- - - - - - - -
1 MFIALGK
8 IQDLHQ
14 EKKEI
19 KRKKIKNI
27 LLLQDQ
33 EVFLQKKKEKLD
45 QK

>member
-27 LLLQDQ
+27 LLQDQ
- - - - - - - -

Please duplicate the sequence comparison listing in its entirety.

1 MFIALGK
8 IQDLHQ
14 EKKEI
19 KRKKIKNI
27 LLLQDQ
33 EVFLQKKKEKLD
45 QK

>member
-27 LLLQDQ
+27 LLQDQ